PHOENIX, July 21, 2015 /PRNewswire/ -- Delays in detection, referrals, diagnosis, and treatment of Autoimmune Arthritis diseases (AIA) can lead to greater physical limitations, disability, poorer long-term outcomes, and higher costs for care than when the diseases are diagnosed and treated within recommended timeframes.
The International Foundation for Autoimmune Arthritis (IFAA), a global nonprofit led by former and current business executives and educators who are also patients, conducted a study comparing patient-reported early symptoms of Rheumatoid Arthritis (RA), Psoriatic Arthritis (PsA), Ankylosing Spondylitis (AS), Sjogren's Syndrome (SS), Systemic Lupus Erythematosus (SLE), and/or Adult Onset Still's Disease (AOSD) with symptoms published by clinically credible and reputable resources, including the American College of Rheumatology, National Institutes of Health, National Library of Health, and Mayo Clinic. The investigation concluded that current published symptoms were not consistent with patient-reported experiences in AIA onset.
IFAA also enlisted the Spondylitis Association of America, Lupus UK, Sjogren's Syndrome Foundation, and the International Still's Disease Foundation to serve as expert reviewers. This empirical research investigation was designed as a retrospective, quantitative study that deconstructed Early Disease (ED) progression (ED: 0 ≤ 24 months from onset).
"Something must be done to ensure these diseases are being detected early and referrals occur before the damage becomes irreversible," explains Project Manager and IFAA CEO, Tiffany Westrich-Robertson. "We feel the missing link in solving early, proper diagnosis is failure to involve the patient in understanding the true symptoms. The patient how now spoken so it's our job to listen and incorporate the findings into cohesive disease detection models." Results showed that half or less of patients met the American College of Rheumatology (ACR) and European League Against Rheumatism (EULAR) recommended diagnosis time frame to refer to an appropriate specialist early in disease progression, with a significant number of patients reporting it took longer than two years to be referred to a rheumatologist.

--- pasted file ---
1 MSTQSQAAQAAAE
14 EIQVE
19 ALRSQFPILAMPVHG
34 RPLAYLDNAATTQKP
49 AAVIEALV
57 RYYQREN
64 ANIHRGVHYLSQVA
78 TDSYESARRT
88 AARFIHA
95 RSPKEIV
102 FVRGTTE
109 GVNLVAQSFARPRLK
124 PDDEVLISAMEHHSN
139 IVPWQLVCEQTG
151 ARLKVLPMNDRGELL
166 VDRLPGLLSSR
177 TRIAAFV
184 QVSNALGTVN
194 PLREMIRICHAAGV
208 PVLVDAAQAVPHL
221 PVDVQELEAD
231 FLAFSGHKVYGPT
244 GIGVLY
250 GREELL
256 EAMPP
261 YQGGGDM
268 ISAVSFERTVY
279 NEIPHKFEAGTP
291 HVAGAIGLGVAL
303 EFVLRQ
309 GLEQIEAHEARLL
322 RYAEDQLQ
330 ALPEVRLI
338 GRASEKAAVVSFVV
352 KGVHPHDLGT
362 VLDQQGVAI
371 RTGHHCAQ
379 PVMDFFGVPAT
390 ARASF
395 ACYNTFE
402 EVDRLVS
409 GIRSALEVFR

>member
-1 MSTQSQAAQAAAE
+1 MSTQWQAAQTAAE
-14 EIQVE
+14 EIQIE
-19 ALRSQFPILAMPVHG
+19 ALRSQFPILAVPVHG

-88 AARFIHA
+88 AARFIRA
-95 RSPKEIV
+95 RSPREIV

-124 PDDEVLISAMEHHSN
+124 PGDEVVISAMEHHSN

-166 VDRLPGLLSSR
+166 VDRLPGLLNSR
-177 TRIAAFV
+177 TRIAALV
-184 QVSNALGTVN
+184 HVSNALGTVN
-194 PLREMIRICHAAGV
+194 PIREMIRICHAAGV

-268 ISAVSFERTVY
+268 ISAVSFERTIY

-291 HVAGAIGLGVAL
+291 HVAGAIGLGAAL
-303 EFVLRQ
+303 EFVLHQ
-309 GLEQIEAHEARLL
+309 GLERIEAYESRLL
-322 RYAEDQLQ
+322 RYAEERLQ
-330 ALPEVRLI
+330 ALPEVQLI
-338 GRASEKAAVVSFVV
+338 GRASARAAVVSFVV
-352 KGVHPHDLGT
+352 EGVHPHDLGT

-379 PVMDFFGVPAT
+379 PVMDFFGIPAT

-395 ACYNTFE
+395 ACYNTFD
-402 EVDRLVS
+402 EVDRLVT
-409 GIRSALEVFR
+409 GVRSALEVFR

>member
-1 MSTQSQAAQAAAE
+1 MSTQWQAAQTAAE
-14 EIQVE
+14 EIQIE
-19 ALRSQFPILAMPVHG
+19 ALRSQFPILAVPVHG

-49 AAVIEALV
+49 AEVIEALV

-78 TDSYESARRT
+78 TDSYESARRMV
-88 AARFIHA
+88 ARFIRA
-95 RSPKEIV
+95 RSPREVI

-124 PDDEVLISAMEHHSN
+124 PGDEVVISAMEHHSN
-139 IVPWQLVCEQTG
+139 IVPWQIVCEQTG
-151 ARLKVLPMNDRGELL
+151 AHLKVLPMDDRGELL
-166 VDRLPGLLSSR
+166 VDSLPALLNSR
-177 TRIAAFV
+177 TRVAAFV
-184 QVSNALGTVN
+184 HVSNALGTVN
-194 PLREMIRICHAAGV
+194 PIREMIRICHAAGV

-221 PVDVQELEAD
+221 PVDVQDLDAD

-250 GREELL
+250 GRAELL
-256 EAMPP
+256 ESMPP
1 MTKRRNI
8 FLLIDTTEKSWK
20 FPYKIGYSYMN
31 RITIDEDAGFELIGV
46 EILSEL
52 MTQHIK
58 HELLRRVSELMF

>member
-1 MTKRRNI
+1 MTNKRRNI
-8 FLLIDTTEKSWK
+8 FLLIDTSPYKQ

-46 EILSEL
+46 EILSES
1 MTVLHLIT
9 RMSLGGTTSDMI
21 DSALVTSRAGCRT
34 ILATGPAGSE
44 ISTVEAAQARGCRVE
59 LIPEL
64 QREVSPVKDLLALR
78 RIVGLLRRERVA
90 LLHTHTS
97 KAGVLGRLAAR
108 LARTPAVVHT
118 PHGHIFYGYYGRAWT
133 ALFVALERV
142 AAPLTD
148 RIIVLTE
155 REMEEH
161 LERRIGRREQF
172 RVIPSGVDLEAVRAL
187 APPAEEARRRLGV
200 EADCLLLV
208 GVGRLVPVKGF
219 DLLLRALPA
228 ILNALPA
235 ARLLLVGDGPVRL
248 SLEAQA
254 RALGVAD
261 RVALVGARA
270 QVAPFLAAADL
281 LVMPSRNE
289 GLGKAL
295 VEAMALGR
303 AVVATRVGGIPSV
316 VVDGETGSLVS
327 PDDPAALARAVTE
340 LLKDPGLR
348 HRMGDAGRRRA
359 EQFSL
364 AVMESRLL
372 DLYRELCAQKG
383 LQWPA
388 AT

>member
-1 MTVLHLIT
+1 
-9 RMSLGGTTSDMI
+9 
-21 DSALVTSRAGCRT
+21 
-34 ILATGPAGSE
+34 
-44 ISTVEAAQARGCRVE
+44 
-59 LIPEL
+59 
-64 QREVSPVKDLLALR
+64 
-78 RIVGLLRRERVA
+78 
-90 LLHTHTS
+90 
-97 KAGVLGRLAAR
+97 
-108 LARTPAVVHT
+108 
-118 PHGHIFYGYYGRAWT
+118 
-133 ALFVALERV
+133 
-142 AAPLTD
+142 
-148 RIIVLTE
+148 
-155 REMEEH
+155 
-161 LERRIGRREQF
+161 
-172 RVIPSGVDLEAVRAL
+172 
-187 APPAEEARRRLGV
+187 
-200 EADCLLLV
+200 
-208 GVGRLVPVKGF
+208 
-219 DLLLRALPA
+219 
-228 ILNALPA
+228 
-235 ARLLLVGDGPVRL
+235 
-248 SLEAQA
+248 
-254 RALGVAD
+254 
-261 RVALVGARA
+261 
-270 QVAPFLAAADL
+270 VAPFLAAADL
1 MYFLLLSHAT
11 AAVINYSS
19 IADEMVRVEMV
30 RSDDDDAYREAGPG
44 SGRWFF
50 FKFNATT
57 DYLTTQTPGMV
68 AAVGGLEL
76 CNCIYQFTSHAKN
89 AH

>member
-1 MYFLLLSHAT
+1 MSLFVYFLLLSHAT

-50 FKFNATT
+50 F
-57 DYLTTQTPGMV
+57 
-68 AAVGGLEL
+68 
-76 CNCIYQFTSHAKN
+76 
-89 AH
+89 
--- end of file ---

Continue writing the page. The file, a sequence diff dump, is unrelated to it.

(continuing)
In addition to concluding that patient-reported experiences were not consistent with current published symptoms, some interesting findings emerged, including:
- Patients reported the following areas of onset in ED, regardless of diagnosis: neck, hips, back, shoulders, knees, feet, hands, wrists, and chest.
- Additional cross-over symptoms that were prominent in all diseases included fatigue, stiffness after rest, myalgia, mental cloudiness/"brain fog", flu-like symptoms, Raynaud's Phenomenon, and redness and warmth around joints. One in three participants also reported swelling, fever, rash, and anemia.
- Dry eye and dry mouth were not the highest reported early disease symptoms in SS patients (73% mouth, 60% eye); > 30% RA and SLE and > 20% of AS and PsA patients also reported extreme dryness. Additionally, while numbness and tingling in the extremities was included in the study as a sole reported symptom of SS, at least 30% of all patients also reported this symptom in early disease. Could SS be more prominent than we realize?
A secondary focus measured frequency of initial undifferentiated disease, which concluded that while only 15% received an actual initial undifferentiated diagnosis, over 50% experienced similar symptoms for at least a year without any diagnosis. This suggests undifferentiated disease is more common than current publications suggest.
IFAA plans to use the findings to encourage additional research as well as to establish a coalition to create unified symptom lists and to establish a program that will disseminate new disease detection models to primary doctors, hospitals, rheumatologists, and other specialists.
The full report can be downloaded at http://www.ifautoimmunearthritis.org/early-symptoms-of-autoimmune-arthritis-study.html. This project was made possible with funds provided by Janssen Pharmaceutical Companies, Inc.
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SOURCE International Foundation for Autoimmune Arthritis